NIH Office of Technology Transfer
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NIH Office of Technology Transfer manages all intramural inventions from the United States National Institutes of Health (NIH) and Food and Drug Administration (FDA) as mandated by the Federal Technology Transfer Act and related legislation.
Function and missionEdit
The Office of Technology Transfer (OTT), manages the wide range of NIH and FDA intramural inventions as mandated by the Federal Technology Transfer Act and related legislation. The mission of the NIH OTT is to improve public health through the management of inventions made by NIH and FDA scientists and the development of intellectual property policies for NIH's intramural and extramural research programs. In doing so, OTT serves a leading role in public sector biomedical technology transfer policy and practice.
To accomplish its mission, OTT oversees patent prosecution, executes and monitors licensing agreements, administers royalties, and leads the development of technology transfer policies. OTT performs similar functions for the FDA, another component of the Department of Health and Human Services (HHS). HHS has designated NIH as the lead agency for technology transfer policy matters. OTT, through its Division of Policy, has the lead responsibility for NIH intramural and extramural technology transfer policy and supports the Public Health Service (PHS) Technology Transfer Policy Board. This includes NIH CRADA Subcommittee the review of Cooperative Research and Development Agreements (CRADAs) negotiated by technology transfer staff at the NIH Institutes and Centers (ICs).
OTT carries out its technology transfer mandate by managing the inventions made in NIH's and FDA's intramural laboratories and licensing these inventions to private entities to ensure use, commercialization, and public availability. Over the last 20 years, NIH has executed thousands of license agreements. These licenses transfer NIH and FDA inventions to the private sector for further research and development and for commercialization leading to significant public health benefits. The license types include biological materials licenses, commercial evaluation licenses, nonexclusive patent licenses for internal use, and nonexclusive and exclusive patent commercialization licenses. OTT also negotiates inter-institutional agreements and interagency agreements in order to consolidate rights in inventions jointly owned with other institutions. Finally, OTT has the authority to settle disputes associated with rights in inventions, such as those that are subject to US Patent and Trademark Office (USPTO) interference proceedings.
Structure and organizationEdit
Structurally, technology transfer at the NIH is at once centralized and decentralized. It is decentralized in that each NIH Institute or Center (IC) and the FDA are served by an internal office that negotiates agreements associated with research, including Cooperative Research and Development Agreements (CRADAs), Material Transfer Agreements (MTAs) and Clinical Trial Agreements (CTAs). On the other hand, it is centralized in that OTT is charged with overseeing patent prosecution and licensing of all inventions that result from research at each IC and the FDA, administering royalties, and developing technology transfer policies.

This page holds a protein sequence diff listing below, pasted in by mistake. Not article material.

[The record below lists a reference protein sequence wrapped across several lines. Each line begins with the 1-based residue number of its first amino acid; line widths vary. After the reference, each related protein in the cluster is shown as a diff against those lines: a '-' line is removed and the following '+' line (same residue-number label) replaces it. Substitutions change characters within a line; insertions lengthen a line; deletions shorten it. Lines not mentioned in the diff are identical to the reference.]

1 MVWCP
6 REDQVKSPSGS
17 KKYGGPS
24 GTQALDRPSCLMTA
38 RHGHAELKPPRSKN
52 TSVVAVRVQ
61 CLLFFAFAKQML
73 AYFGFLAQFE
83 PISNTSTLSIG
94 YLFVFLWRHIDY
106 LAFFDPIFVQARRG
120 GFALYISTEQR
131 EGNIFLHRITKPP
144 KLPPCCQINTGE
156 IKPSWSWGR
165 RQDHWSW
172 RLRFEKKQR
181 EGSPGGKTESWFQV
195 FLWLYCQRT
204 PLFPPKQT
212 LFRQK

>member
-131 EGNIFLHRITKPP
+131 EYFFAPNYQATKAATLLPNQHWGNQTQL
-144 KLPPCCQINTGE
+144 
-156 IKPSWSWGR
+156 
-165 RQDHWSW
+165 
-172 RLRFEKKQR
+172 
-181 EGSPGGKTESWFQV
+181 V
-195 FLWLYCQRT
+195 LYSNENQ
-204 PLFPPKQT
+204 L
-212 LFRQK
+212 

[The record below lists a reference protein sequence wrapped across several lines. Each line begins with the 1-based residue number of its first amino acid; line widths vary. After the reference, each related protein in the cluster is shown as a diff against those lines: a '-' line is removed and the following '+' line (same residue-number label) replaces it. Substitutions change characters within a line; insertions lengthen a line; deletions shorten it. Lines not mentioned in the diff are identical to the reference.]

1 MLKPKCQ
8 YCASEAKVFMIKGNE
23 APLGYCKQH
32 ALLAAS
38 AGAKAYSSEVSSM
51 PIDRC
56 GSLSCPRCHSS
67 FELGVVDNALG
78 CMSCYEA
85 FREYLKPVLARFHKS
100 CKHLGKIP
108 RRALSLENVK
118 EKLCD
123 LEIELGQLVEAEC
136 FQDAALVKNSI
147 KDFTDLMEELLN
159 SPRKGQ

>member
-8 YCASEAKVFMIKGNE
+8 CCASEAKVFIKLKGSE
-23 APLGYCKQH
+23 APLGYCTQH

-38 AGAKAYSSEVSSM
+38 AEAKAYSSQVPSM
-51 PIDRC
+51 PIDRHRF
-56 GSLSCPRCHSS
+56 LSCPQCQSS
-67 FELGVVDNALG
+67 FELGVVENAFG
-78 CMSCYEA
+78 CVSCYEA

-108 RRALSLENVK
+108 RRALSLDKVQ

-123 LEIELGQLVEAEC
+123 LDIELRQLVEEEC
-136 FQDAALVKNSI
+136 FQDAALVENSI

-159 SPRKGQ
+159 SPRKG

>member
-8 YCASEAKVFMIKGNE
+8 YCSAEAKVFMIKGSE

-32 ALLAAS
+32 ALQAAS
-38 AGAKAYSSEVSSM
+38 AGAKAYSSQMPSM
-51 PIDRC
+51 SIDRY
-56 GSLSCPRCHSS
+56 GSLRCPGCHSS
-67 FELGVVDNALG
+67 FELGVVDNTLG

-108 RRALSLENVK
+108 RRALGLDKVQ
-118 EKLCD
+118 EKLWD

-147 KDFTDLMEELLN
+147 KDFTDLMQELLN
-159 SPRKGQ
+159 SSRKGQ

Organizationally, OTT is part of the NIH Intramural Research Program, which in turn is part of the NIH Office of the Director (OD). OTT comprises the Office of the Director, the Division of Technology Development and Transfer (DTDT), and the Division of Policy. DTDT is made up of five branches: General Medicine, Infectious Disease and Medical Engineering, Cancer, the Technology Transfer Service Center, and Monitoring and Enforcement. The staff holds many different degrees, including Ph.D., J.D, M.S., M.B.A., B.A., and B.S. as well as combinations of science and law or business degrees.
OTT has been instrumental in the commercialization of hundreds of products, 24 of which are FDA approved vaccines and therapeutics. The sale of these products by NIH licensees has surpassed $50 billion over the last 20 years, with nearly $6 billion in 2008 alone. More importantly, these products have served to prevent, treat or diagnose diseases ranging from different types of cancer to Human Papilloma Virus and HIV to macular degeneration.
OTT executes typically 250 to 315 license agreements per year. It is through these agreements that OTT facilitates research and commercialization of technologies that improve public health by bringing these technologies from bench to bedside.
The NIH Office of Technology Transfer was established in 1989 within the NIH Office of the Director as the Office of Invention Development to provide for a centralized technology transfer management and policy function for NIH. Gradually other NIH and FDA technology transfer transactional functions were consolidated within this office (renamed as the NIH Office of Technology Transfer), including U.S patent prosecution from the Patent Branch of the NIH Office of General Counsel as well as licensing, foreign patent prosecution and royalty administration from the National Technical Information Service (NTIS) of the U.S. Department of Commerce. To date acting or permanent Directors of the NIH Office of Technology Transfer have been: Philip Chen, Reid Adler, Don Christoferson, Maria Freire, and Mark Rohrbaugh.
Today with the NIH as the primary focal point for the government support of medical research and clinical development, the work of the Office of Technology Transfer serves as one of the leading examples of how research discoveries can be successfully partnered with commercial organizations as a means to bring innovative products to the marketplace to improve public health, create jobs, and maintain US competitiveness.